Investing time, money, and energy into a hobby may have been unrealistic during those busy years building a career, family, and life – but as those responsibilities lighten up, now is the perfect time to reconnect with a hobby or start a new one altogether. Bonus Points: learning a new skill provides a stimulating challenge, which can be important in the battle against cognitive decline. We’ve rounded up some of the most popular hobbies for later life to spark inspiration.
Whether you aim to take the stage or play holiday music for your grandkids on the guitar, picking up an instrument is a great way to foster creativity, motor skills, cognitive function, and, most importantly, joy.
Research shows that music stimulates the brain and enhances memory in older people. The National Library of Medicine explains that some studies suggest that musical training in the older stages of life can mitigate the effects of the aging brain (for a review, see Wan and Schlaug, 2010). Verghese et al. (2003), in a follow-up study of older adults, observed that those who played a musical instrument were less likely to suffer from dementia than participants involved in other leisure activities like reading, writing, or doing crossword puzzles.
2. Art & Design
Maybe you spent your career crunching numbers, but that does not mean you’re incapable of creativity. Spending time in a creative state has many benefits ranging from mental health and mood to immune system and brain health – and now, as pockets of time reveal themselves to you in your day, it’s the perfect opportunity to dive in.
- Writing: Poems, songs, children’s books, short stories…maybe even a novel!
- Painting: Grab some supplies and dive in at home or find a local art studio that offers studio time or guided classes.
- Crafting: Start with a vision board and see where the ideas flow.
- Decorating: Start with an interest board and bring your vision to life at home!
Pick up a hobby that anchors you in the outdoors – studies have shown that physical activity outdoors can lower your blood pressure and heart rate. Another great resource is your local REI or L.L.Bean store which offers expert-led experiences.
The kitchen is a wonderful place to get creative and enjoy preparing meals and desserts “just because.” Discover new ingredients, flavors, and products by challenging yourself with new recipes. Turn it into an opportunity to connect with others by hosting a book club weekly with your new surprise dish.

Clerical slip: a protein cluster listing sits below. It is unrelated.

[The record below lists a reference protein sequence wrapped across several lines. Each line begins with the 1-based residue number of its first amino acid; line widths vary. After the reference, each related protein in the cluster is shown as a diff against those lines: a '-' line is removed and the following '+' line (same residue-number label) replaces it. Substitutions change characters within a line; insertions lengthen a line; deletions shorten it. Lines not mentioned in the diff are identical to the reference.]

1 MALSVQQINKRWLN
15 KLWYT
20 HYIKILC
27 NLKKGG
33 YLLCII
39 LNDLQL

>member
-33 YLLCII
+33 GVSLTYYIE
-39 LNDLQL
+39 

Some of our favorite places for recipe inspiration:
- New York Times Cooking
- Half Baked Harvest
- Love and Lemons
- Cravings by Chrissy Teigen
- Instagram: @hilpereira, @rachlmansfield, @minimalistbaker and @judy.kim
If you’re uncomfortable in the kitchen, a great place to start is the Real Simple Cooking School – full of ideas, instruction, and seasonal staples for entertaining. Another great resource is your local Williams-Sonoma for in-store or virtual demos.
Traveling is an excellent hobby for adventure, activity, connection, and self-exploration. New people, places, foods, and activities take you as close to the edge of your comfort zone as you’re willing to go – and that’s often where the magic happens. If you plan it right, travel doesn’t have to be a pricey hobby – even local day or weekend trips can serve the same sense of wonder as an international flight.
- Off-Peak: Take advantage of retirement flexibility to book trips mid-week when rates are lower.
- Home Exchange: For longer trips, consider a home exchange or renting your property on Airbnb or VRBO to fund your stay in your destination.
- Eat Local: Do your homework and find the local spots to dine – look for “food tours” which blend guided tours with tastings from the best places.
- Document It: Start an Instagram or Blog to document your travels – whether you amass a following or not, you’ll have a digital trip diary.
Did these ideas spark any interest? If so, read on further in this great article by Margaret Talbot in The New Yorker about the opportunity for growth as grownups.